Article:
Oak Ridge National Laboratory (ORNL) is developing an electrolyte for use in EV batteries that changes from liquid to solid during collisions, eliminating the need for many of the safety components found in today’s batteries. Today’s batteries contain a flammable electrolyte and an expensive polymer separator to prevent electrical shorts—in an accident, the separator must prevent the battery positive and negative ends of the battery from touching each other and causing fires or other safety problems. ORNL’s new electrolyte would undergo a phase change—from liquid to solid—in the event of an external force such as a collision. This phase change would produce a solid impenetrable barrier that prevents electrical shorts, eliminating the need for a separator. This would improve the safety and reduce the weight of the vehicle battery system, ultimately resulting in increased driving range.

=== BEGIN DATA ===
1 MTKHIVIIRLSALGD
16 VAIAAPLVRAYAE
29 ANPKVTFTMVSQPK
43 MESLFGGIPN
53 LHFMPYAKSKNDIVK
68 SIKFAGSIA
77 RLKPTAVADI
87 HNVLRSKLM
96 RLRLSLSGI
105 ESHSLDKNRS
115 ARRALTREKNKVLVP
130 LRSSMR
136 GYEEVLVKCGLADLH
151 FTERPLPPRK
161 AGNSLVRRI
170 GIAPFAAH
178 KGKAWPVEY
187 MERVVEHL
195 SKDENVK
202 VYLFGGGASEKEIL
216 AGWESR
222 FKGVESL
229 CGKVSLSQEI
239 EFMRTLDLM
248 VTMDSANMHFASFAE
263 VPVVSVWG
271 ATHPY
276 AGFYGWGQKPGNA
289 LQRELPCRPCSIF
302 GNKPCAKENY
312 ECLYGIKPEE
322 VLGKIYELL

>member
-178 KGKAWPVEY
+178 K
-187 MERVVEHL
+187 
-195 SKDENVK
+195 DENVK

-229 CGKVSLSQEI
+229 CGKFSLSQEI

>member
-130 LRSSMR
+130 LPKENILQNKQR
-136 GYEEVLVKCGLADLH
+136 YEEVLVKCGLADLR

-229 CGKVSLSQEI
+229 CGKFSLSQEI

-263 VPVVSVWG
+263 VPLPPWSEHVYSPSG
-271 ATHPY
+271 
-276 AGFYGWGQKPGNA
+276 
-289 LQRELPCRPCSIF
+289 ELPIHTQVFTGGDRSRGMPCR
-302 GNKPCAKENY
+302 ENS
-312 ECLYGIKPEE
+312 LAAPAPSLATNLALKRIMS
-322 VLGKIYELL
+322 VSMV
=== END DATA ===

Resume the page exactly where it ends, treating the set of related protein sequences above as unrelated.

If successful, ORNL’s new impact-resistant electrolyte would reduce the amount of shielding needed for EV batteries, ensuring safety while decreasing overall weight and increasing driving range.
The mass adoption of EVs would diminish the demand for petroleum, dramatically reducing U.S. dependence on foreign oil.
Greater use of EVs would reduce U.S. greenhouse gas emissions, 28% of which come from the transportation sector.
Technological advancements from the RANGE program could enable EVs to travel significantly further on a single charge at a much lower cost than that of current EVs and conventional vehicles.